Pediatric cases are rising but researchers say symptoms overall are milder than in adults.


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During the first months of 2021, COVID-19 case counts in the United States steadily declined-a trend attributed to the successful rollout of newly developed vaccines to tens of millions of adults. By late spring, however, COVID-19 numbers were again on the rise, with pediatric cases increasing exponentially. By September, children infected with SARS-CoV-2, the virus that causes COVID-19, had increased from about 38,000 new diagnoses a week in late July to nearly 243,000 cases.


COVID-19 infection in infants and children typically presents as mild illness. A small number of children develop severe disease, requiring hospitalization, but deaths are rare. As of last winter, the average rate of pediatric deaths from COVID-19 in the United States, United Kingdom, Italy, Germany, Spain, France, and South Korea was 0.17 deaths per 100,000 children, according to a study published in the May Lancet Child and Adolescent Health.


More recently, British researchers analyzed the data for schoolchildren ages five to 17 who tested positive for COVID-19 from September 2020 through February 2021. The data came from the COVID Symptom Study, a smartphone app-based epidemiological study in the United Kingdom that enables people to contribute their personal experience with COVID-19 symptoms and testing (parents enter data for children under age 18). The researchers found that COVID-19 lasted a median of five days in younger children (ages five to 11 years) and seven days in older children (ages 12 to 17 years). By comparison, the median duration of COVID-19 illness in adults is 11 days.


The most common symptoms in children were headache and fatigue. The next most common symptoms in younger children were (in order of frequency) fever, sore throat, abdominal pain, and persistent cough, and in older children, sore throat, anosmia, fever, and persistent cough. After a new question about nasal symptoms was added to the online questionnaire in November 2020, rhinorrhea and sneezing were also noted to be common.


So-called long COVID, defined by the researchers as cases in which symptoms persisted for at least four or eight weeks, was found to occur less frequently in children than in adults. Another analysis of COVID Symptom Study data found that 13.3% of adults had COVID-19 symptoms for at least four weeks and 4.5% for at least eight weeks. In the study by Molteni and colleagues, 4.4% of children experienced at least four weeks of symptoms while 1.8% were symptomatic for at least eight weeks, although this latter percentage may reflect a drop-off in the number of parents logging their children's symptoms past four weeks.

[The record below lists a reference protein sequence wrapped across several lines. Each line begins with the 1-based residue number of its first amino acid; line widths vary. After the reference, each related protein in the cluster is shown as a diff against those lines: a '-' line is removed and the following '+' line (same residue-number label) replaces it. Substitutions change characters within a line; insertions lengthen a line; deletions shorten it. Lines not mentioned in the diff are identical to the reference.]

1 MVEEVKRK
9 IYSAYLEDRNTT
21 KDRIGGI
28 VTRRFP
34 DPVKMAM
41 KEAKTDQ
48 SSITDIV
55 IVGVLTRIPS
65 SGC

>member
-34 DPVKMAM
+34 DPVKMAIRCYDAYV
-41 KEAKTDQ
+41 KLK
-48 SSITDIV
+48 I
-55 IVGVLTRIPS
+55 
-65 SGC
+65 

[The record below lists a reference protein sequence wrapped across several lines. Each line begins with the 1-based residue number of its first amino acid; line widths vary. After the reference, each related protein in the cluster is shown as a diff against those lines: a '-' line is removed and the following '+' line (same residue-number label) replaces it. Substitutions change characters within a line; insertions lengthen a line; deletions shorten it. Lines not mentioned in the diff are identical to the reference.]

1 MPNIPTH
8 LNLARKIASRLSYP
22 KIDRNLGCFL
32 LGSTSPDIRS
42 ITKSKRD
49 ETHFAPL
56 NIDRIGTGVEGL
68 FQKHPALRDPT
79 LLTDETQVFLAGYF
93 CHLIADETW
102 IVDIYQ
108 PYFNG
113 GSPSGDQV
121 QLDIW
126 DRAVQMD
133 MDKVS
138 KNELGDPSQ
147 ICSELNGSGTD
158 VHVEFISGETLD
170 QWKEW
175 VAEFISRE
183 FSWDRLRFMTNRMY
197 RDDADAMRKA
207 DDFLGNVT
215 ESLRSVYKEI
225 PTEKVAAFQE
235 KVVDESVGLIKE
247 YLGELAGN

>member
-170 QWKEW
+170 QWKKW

The now prevalent Delta variant of COVID-19 does not appear to cause more severe illness in children. According to the Centers for Disease Control and Prevention (CDC) COVID Data Tracker for COVID variants (https://covid.cdc.gov/covid-data-tracker/#variant-proportions), from mid-June to mid-August, cases of the Delta variant rose from 25% to virtually 100% of all U.S. cases. Reports of severe pediatric disease in unvaccinated "hot spots" may not stem from the Delta variant itself, researchers say, but from repeat exposures, resulting in higher concentrations of inhaled virus.


COVID-19 outbreaks described at the start of the 2021-2022 school year make clear that infected and unmasked teachers and students can cause rapid spread of the virus. A study of one such outbreak by the CDC found that a teacher in Marin County, California, who was symptomatic and intermittently unmasked in the classroom, was responsible for 27 infections in students, parents, siblings, and school. Because both long COVID and the rare but dangerous complication known as multisystem inflammatory syndrome are possible sequelae of COVID-19 in children, nurses should take a thorough history of symptoms in children (and, as applicable, of COVID vaccination), and continue to emphasize mask use, frequent handwashing, physical distancing, and isolation of those with symptoms.-Betsy Todd, MPH, RN


Bhopal SS, et al Lancet Child Adolesc Health 2021;5(5):e12-e13; Molteni E, et al. Lancet Child Adolesc Health 2021;5(10):708-18; Lam-Hine T, et al. MMWR Morb Mortal Wkly Rep 2021;70(35):1214-9.